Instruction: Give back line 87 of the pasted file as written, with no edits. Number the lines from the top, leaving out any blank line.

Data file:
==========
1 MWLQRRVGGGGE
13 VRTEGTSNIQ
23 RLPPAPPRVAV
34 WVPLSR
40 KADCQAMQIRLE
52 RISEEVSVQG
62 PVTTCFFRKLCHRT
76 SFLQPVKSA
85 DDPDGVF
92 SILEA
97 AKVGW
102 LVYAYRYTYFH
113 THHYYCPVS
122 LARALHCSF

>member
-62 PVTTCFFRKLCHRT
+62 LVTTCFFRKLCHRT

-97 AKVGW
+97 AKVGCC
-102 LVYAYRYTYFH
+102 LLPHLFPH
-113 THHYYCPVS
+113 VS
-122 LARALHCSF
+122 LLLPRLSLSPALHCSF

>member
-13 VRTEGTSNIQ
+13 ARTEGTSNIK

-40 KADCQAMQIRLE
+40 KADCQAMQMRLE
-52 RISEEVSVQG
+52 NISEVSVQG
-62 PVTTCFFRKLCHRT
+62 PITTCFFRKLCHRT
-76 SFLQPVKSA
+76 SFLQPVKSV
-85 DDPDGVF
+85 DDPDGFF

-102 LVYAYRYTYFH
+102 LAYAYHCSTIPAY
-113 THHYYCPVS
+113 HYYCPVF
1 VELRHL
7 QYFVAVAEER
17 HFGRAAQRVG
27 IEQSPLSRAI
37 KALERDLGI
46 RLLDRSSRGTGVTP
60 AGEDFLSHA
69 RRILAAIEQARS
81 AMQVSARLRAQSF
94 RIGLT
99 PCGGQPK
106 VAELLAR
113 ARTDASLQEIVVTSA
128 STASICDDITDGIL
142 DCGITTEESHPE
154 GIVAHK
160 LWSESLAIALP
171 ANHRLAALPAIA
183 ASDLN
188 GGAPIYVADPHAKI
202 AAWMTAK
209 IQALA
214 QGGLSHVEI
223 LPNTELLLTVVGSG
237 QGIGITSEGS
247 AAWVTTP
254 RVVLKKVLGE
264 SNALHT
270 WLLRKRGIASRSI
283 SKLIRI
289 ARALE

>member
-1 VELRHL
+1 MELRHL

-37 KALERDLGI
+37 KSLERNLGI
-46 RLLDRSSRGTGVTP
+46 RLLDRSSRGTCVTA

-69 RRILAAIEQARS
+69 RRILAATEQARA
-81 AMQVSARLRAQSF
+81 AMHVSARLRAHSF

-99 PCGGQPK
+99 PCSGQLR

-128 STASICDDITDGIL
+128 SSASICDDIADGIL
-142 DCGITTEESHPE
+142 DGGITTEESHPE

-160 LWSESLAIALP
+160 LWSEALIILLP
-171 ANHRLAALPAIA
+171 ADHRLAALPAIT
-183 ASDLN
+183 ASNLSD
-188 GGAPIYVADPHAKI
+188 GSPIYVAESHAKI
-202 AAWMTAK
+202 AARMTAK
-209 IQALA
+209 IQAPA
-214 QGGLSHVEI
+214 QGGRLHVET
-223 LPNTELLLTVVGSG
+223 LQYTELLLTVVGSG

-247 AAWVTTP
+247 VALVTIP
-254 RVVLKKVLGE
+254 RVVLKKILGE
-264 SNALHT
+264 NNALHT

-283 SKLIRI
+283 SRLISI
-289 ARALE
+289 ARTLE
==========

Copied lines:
-128 STASICDDITDGIL